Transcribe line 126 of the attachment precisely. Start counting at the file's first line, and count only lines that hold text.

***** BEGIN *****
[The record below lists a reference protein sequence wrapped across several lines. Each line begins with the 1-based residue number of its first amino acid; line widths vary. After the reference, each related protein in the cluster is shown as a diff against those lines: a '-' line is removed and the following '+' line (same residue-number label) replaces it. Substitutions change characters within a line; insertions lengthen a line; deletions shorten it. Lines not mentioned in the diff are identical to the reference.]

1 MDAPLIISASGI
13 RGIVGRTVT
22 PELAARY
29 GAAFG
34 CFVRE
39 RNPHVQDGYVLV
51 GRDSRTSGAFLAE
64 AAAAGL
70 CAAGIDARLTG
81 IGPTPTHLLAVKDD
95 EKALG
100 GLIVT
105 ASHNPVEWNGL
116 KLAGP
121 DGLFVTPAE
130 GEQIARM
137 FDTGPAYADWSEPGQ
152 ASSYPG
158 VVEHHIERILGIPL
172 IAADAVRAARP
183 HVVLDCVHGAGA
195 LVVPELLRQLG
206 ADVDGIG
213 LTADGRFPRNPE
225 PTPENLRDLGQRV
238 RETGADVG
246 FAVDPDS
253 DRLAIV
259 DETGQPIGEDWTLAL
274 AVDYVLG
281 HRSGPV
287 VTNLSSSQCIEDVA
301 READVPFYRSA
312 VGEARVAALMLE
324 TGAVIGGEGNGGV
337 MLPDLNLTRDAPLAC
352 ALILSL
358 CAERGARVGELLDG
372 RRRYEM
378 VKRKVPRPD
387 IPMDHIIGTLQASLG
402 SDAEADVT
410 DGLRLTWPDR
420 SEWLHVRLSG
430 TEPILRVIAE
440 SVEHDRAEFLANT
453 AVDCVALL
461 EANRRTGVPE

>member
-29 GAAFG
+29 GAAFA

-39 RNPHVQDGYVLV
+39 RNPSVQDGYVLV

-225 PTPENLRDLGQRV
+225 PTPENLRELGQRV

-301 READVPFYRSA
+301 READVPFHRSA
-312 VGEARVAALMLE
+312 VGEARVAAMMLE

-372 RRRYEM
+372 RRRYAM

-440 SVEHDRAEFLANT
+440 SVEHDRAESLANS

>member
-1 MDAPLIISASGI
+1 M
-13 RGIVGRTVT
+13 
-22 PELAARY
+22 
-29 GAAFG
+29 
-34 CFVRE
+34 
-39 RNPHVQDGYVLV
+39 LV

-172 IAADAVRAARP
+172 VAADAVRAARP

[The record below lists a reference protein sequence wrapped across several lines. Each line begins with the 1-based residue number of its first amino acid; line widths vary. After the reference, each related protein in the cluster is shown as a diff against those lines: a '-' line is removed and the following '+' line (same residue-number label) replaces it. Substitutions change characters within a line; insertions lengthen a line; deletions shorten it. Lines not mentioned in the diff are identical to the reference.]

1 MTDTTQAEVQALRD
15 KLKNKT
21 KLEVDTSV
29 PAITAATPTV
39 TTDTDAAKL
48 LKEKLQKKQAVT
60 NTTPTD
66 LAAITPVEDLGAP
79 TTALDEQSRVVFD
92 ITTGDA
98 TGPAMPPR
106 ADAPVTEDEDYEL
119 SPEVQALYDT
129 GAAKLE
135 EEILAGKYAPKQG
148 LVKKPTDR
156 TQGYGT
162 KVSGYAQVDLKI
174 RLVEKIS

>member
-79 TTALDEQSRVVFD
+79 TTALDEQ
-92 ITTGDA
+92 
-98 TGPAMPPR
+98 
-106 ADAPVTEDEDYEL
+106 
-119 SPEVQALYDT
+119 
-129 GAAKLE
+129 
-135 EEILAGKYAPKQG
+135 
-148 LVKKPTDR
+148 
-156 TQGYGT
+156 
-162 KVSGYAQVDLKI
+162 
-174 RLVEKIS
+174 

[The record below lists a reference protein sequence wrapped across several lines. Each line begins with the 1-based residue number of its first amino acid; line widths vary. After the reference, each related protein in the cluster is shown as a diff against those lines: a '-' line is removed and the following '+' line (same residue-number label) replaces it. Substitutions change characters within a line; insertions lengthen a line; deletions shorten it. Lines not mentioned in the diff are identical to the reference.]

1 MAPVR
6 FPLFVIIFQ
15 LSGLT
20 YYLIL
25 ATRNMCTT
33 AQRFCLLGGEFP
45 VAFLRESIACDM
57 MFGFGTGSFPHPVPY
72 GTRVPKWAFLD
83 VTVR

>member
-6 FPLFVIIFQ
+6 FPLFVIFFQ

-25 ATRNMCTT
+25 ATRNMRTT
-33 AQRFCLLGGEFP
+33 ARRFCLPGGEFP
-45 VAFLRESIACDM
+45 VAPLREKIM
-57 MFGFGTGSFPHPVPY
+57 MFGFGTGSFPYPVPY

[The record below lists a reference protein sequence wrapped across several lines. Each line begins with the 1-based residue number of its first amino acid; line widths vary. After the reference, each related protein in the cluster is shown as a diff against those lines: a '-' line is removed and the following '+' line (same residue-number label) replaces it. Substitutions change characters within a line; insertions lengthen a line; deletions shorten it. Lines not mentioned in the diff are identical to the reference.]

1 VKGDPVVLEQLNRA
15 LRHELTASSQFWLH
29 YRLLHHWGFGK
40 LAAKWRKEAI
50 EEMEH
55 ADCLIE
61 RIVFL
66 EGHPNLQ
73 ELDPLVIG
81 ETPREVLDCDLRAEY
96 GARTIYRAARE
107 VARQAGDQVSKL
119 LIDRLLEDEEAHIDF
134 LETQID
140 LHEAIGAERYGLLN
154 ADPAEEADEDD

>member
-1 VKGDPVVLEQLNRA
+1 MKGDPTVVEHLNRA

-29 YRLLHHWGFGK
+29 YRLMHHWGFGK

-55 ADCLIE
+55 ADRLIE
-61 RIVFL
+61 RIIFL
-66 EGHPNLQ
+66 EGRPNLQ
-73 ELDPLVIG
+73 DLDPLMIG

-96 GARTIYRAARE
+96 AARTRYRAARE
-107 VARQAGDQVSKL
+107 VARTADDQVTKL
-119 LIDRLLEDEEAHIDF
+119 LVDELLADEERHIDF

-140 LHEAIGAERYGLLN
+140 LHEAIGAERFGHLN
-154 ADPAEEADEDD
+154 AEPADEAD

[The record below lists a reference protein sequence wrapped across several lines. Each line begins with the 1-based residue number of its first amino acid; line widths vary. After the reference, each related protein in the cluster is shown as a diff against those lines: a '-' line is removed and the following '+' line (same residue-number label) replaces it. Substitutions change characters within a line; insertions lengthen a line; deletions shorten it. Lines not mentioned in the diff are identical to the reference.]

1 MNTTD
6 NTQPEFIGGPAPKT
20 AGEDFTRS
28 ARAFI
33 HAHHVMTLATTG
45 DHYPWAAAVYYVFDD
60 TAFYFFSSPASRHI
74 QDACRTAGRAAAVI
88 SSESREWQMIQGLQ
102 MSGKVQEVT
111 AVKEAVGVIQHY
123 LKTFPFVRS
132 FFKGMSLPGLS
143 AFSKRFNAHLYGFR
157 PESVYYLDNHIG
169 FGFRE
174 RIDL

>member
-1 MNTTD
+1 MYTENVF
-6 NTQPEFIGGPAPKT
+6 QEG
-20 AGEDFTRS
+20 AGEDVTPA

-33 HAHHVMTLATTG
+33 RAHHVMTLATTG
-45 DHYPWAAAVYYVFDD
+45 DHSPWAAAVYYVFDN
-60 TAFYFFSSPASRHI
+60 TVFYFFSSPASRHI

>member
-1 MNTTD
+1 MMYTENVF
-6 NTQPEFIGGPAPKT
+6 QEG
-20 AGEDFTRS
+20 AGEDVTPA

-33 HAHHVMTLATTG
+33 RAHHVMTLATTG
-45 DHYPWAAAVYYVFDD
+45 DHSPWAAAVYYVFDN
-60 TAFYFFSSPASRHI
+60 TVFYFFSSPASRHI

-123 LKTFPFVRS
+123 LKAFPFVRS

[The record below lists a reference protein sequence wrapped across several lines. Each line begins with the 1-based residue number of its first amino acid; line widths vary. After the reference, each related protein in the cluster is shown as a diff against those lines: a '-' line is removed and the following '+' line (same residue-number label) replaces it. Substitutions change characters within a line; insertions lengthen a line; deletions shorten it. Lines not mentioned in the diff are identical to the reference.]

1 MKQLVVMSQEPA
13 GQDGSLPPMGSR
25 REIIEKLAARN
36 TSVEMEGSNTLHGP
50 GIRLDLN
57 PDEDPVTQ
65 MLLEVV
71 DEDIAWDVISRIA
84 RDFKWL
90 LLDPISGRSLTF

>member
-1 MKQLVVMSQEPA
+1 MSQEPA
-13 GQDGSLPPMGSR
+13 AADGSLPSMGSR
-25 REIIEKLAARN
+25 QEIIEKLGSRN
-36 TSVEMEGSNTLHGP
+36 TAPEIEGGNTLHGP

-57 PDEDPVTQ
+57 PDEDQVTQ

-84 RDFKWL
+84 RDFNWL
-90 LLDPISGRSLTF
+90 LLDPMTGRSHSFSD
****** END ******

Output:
15 LSGLT